That you are thinking about the lack of emotional content in your reaction is interesting to me. If it truly didn't matter to you, you probably would have just gone on without thinking much about it, instead of wondering why you didn't respond with grief. You weren't particularly close to this person, and your life won't change now that they're dead, but it does seem that you are doing some thinking about this person and your reaction to their death. Even when we aren't close to someone, hearing about their death can be a reminder of human mortality--that of ourselves, and everyone we're close to. It can be disconcerting, even when it doesn't trigger a grief response. The reality of death is something we all have to come to terms with for ourselves. Sometimes I wonder if it's a problem I'll ever manage to solve. But we can't grieve every death we hear about--if we did, we'd spend our whole lives overwhelmed with fear, anger, and sadness. It's probably a built-in protective mechanism that we are able to hear with such equanimity the news that someone has died, in all cases but when that person was close enough to us that our daily lives will be irreversibly changed by their absence.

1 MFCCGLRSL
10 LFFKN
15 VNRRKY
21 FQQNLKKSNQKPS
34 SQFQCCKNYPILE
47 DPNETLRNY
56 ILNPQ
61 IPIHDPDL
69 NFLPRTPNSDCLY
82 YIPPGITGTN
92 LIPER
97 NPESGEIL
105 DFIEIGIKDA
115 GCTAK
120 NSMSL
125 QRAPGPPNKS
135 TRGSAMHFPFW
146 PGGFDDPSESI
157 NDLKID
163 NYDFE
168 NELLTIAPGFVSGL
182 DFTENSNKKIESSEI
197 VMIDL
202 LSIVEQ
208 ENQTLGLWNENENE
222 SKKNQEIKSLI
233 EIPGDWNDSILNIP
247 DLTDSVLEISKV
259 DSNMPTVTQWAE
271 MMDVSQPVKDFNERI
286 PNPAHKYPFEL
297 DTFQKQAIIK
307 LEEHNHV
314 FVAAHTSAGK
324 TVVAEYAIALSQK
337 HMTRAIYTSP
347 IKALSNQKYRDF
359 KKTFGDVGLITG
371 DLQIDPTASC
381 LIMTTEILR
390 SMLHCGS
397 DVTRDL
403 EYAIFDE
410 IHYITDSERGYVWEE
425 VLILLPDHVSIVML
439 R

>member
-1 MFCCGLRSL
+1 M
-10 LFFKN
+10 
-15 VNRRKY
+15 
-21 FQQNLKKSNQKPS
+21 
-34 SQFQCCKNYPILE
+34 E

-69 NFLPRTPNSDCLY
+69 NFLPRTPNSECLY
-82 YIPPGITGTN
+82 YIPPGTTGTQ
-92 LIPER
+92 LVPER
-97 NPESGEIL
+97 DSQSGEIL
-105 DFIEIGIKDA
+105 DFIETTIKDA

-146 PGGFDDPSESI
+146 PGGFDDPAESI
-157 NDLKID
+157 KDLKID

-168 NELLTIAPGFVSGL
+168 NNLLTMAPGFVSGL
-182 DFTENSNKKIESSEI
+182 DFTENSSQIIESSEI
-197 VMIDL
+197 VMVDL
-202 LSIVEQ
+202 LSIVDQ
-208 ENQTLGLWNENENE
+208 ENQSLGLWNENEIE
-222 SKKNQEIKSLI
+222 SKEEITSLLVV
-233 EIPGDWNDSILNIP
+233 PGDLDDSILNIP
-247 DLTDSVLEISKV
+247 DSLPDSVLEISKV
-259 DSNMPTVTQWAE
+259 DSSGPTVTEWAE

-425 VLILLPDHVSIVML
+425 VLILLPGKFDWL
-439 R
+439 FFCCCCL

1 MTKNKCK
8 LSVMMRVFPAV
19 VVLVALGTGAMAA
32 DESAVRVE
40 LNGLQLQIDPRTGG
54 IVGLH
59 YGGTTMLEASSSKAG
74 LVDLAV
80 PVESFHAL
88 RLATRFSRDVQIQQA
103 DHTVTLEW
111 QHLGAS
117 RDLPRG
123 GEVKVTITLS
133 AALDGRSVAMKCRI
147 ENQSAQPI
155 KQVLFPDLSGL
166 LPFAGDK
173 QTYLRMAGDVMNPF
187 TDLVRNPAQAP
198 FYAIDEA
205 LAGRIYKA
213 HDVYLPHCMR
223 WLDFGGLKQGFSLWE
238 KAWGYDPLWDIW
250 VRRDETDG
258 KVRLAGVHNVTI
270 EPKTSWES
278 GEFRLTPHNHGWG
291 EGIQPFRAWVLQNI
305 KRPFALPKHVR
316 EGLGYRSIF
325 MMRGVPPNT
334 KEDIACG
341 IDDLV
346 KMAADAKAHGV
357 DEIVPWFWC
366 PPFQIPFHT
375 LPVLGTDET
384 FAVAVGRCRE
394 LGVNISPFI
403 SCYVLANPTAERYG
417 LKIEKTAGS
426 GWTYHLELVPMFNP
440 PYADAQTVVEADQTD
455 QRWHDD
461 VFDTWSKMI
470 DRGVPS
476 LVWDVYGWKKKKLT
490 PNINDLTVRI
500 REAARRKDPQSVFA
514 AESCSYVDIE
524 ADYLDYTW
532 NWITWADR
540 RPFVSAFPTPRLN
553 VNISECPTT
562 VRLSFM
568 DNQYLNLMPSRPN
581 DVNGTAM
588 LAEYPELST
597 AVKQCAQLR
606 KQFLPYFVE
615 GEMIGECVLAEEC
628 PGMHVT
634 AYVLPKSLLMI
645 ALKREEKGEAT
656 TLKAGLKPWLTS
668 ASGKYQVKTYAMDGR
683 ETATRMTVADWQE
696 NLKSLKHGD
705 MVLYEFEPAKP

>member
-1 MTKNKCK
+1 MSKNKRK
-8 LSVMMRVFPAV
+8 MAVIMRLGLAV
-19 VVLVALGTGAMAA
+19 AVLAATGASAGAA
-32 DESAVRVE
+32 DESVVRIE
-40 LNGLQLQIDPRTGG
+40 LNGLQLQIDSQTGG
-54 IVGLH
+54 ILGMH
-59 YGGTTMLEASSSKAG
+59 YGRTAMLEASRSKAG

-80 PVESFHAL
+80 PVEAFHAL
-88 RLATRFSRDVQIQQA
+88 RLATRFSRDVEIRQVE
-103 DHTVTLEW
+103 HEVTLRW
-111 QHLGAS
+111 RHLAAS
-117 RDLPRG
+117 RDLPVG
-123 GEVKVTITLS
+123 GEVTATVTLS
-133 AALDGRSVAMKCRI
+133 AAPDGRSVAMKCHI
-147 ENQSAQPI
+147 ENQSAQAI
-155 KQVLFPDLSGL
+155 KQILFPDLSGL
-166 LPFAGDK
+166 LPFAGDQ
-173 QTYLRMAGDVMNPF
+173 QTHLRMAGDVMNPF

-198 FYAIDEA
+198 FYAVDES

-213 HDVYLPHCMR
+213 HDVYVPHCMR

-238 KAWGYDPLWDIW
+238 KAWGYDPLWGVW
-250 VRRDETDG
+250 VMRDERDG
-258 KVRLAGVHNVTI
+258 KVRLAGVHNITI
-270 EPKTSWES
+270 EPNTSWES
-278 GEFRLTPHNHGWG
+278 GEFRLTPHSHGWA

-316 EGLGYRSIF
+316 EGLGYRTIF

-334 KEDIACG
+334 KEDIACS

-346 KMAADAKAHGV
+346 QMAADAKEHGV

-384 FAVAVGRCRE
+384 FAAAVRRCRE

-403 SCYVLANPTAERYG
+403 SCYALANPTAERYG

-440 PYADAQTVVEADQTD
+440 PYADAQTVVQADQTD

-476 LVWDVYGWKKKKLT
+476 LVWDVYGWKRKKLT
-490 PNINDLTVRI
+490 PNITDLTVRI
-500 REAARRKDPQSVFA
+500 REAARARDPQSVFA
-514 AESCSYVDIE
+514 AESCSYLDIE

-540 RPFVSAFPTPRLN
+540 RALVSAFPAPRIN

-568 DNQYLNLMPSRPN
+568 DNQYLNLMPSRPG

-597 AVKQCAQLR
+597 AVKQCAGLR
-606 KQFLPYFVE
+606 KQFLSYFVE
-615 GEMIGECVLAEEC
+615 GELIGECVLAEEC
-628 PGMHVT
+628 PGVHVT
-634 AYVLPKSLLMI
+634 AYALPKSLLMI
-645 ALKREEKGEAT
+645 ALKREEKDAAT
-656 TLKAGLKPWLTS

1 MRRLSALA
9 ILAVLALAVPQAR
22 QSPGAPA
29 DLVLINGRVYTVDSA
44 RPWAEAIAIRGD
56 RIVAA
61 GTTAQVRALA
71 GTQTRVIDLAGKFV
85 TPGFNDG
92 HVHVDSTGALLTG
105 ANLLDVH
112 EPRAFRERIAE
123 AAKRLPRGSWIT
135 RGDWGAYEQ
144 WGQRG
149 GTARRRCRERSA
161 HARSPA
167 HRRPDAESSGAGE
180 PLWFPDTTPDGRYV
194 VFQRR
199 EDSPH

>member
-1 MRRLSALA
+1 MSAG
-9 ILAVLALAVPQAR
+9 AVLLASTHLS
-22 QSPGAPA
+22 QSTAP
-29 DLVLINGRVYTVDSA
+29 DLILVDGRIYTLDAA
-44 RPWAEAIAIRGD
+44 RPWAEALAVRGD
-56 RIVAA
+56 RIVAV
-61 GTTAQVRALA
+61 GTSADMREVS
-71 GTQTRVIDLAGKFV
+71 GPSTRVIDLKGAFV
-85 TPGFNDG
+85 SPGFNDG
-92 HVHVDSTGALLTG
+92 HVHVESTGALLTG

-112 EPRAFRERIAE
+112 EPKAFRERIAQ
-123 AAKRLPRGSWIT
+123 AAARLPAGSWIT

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25 Feb 2012, 2:10 am

This happens to me with many deaths, and with bad things happening to others in general.



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25 Feb 2012, 1:31 pm

I certainly would have felt the exact same way. The death of someone I didn’t have a close relationship with, someone I hadn’t thought about in a decade, would not affect me.
Even if it had been a person I was closer with, I would first of all be very relieved that my number one fear, the pet/s and my mother, weren’t the one/s dead.


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25 Feb 2012, 3:05 pm

I never know what to say when I'm told that someone is dead.

I know that I'm supposed to put on an act like everyone else does, change my voice and get over-enthusiastic about expressing great sorrow, but it feels so obviously fake when watching others do it just to be social, that I don't feel comfortable doing it myself.

It actually feels kind of insulting to use someone's death as a way to make others think highly of you for your professional portrayal of so-called "empathy".